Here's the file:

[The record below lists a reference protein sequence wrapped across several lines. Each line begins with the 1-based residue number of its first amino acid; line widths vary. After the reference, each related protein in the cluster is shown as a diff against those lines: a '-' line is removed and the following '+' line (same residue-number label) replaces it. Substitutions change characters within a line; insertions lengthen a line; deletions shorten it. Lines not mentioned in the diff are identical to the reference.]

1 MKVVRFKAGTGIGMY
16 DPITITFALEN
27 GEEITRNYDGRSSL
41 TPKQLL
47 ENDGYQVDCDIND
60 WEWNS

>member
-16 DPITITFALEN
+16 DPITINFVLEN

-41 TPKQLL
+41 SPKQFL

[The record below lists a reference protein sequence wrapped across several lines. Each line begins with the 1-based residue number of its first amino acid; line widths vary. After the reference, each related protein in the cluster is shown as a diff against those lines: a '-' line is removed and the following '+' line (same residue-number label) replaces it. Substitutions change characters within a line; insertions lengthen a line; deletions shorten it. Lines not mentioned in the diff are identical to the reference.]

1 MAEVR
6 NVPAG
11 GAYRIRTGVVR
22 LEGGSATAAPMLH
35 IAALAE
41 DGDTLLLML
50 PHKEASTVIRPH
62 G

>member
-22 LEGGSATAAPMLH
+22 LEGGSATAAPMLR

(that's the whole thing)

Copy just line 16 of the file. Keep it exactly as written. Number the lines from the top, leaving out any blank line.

11 GAYRIRTGVVR